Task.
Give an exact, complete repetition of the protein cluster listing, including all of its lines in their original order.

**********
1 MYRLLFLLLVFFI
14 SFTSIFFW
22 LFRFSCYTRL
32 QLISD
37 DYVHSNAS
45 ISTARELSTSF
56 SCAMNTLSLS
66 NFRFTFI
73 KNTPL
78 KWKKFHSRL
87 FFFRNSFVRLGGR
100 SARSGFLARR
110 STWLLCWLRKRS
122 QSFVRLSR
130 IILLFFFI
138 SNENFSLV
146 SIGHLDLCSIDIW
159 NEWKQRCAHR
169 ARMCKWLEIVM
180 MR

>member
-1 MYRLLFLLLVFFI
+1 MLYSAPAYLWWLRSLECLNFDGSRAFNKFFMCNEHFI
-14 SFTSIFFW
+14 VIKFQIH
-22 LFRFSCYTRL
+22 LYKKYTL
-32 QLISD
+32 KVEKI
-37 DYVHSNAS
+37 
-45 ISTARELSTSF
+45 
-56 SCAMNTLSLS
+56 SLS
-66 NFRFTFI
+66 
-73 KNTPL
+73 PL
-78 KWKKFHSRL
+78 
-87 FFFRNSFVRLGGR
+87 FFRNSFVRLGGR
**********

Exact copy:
1 MYRLLFLLLVFFI
14 SFTSIFFW
22 LFRFSCYTRL
32 QLISD
37 DYVHSNAS
45 ISTARELSTSF
56 SCAMNTLSLS
66 NFRFTFI
73 KNTPL
78 KWKKFHSRL
87 FFFRNSFVRLGGR
100 SARSGFLARR
110 STWLLCWLRKRS
122 QSFVRLSR
130 IILLFFFI
138 SNENFSLV
146 SIGHLDLCSIDIW
159 NEWKQRCAHR
169 ARMCKWLEIVM
180 MR

>member
-1 MYRLLFLLLVFFI
+1 MLYSAPAYLWWLRSLECLNFDGSRAFNKFFMCNEHFI
-14 SFTSIFFW
+14 VIKFQIH
-22 LFRFSCYTRL
+22 LYKKYTL
-32 QLISD
+32 KVEKI
-37 DYVHSNAS
+37 
-45 ISTARELSTSF
+45 
-56 SCAMNTLSLS
+56 SLS
-66 NFRFTFI
+66 
-73 KNTPL
+73 PL
-78 KWKKFHSRL
+78 
-87 FFFRNSFVRLGGR
+87 FFRNSFVRLGGR